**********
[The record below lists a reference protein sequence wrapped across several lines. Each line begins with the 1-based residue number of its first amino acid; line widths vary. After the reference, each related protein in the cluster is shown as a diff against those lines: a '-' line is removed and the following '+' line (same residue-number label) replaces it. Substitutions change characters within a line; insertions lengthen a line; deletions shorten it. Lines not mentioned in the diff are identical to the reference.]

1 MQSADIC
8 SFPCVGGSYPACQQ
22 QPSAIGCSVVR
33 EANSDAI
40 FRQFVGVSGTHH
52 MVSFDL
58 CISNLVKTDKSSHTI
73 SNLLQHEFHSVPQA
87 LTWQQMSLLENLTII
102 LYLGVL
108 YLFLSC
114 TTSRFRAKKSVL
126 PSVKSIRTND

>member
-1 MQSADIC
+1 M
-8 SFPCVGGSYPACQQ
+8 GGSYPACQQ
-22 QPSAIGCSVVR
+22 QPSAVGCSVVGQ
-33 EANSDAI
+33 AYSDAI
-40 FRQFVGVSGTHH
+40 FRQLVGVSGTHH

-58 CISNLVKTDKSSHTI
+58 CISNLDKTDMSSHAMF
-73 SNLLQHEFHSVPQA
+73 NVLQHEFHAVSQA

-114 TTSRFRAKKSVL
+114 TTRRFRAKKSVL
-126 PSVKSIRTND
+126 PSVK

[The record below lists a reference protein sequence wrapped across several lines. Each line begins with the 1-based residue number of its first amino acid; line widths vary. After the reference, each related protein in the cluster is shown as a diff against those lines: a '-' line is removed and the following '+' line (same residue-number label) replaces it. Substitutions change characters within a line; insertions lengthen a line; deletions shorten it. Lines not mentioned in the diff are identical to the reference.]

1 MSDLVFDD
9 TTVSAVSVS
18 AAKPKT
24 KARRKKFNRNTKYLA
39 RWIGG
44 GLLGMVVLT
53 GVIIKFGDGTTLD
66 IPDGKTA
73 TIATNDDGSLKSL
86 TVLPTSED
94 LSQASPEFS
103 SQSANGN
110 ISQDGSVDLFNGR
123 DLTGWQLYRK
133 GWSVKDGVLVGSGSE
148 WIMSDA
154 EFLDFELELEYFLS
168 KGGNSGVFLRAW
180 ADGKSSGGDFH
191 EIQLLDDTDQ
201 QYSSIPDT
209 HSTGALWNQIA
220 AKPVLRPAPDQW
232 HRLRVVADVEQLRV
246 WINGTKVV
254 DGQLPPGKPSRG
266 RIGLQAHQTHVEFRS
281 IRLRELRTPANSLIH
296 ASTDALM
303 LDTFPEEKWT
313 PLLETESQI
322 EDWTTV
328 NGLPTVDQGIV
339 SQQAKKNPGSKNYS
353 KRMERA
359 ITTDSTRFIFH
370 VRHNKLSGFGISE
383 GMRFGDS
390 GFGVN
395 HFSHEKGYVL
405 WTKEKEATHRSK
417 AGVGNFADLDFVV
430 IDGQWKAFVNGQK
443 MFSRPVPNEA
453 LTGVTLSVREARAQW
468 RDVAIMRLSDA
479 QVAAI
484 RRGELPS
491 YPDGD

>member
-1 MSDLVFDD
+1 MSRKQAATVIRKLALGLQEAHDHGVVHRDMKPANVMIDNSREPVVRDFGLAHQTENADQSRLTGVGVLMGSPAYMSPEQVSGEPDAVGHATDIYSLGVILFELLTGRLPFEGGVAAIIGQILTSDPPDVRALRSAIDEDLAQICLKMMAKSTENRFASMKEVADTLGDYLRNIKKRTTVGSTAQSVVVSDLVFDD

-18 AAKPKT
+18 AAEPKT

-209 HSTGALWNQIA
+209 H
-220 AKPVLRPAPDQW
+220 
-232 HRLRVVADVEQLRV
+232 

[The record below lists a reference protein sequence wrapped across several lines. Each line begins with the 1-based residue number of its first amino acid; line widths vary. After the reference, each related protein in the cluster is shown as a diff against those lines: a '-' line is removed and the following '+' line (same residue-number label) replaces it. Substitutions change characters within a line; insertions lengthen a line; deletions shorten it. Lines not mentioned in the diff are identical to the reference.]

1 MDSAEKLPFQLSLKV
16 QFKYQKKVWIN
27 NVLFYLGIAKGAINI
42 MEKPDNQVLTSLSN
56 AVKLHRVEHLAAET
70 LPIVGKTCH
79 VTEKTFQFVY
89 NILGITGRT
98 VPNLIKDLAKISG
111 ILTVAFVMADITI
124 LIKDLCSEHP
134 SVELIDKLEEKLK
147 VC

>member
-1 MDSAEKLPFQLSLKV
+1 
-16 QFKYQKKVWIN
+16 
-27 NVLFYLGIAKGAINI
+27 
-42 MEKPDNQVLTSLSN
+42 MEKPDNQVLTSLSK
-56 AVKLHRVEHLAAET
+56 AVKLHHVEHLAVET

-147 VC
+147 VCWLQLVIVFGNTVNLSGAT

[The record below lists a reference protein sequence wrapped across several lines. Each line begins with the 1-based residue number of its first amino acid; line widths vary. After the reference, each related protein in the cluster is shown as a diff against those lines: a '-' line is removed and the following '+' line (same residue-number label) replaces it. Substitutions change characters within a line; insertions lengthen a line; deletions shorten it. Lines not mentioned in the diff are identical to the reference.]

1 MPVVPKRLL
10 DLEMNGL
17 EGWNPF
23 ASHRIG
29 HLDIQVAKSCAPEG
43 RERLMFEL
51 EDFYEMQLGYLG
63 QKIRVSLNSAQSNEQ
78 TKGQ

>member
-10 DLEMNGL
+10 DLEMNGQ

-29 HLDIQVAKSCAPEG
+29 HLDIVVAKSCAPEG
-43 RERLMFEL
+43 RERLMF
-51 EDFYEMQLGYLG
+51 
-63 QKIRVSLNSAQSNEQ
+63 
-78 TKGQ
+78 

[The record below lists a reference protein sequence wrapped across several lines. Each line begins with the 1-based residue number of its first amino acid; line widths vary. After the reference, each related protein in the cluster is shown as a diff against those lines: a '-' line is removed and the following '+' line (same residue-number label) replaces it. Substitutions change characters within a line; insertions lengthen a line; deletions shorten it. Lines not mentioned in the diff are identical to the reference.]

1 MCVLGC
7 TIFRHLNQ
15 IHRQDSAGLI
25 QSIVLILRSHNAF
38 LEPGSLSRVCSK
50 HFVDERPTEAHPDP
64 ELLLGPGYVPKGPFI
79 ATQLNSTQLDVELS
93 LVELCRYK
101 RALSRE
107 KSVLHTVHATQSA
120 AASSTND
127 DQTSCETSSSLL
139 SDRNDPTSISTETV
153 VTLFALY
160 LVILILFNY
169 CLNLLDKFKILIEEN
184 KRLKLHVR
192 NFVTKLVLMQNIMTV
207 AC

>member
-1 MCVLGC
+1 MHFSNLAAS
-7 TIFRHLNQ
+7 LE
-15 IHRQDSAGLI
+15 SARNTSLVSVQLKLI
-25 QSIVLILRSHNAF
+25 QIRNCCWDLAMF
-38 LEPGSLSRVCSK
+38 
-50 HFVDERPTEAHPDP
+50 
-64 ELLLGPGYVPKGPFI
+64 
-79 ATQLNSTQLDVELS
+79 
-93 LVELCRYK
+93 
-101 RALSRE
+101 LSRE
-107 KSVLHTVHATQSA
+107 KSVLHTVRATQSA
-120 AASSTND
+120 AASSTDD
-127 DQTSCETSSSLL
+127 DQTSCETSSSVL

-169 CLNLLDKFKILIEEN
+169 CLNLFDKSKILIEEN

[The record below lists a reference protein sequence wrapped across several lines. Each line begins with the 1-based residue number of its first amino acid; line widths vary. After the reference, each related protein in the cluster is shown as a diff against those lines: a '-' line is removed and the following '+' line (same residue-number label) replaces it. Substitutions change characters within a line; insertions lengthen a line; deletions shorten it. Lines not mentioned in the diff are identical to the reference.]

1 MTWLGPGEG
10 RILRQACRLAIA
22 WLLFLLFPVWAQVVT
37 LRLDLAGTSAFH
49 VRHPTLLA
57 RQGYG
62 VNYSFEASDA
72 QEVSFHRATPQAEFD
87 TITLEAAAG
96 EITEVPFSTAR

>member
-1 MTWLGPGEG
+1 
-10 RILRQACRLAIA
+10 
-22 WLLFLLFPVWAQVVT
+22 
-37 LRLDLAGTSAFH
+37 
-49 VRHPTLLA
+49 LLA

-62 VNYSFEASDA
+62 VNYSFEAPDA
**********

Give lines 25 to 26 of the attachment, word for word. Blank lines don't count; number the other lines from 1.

+40 FRQLVGVSGTHH

-58 CISNLVKTDKSSHTI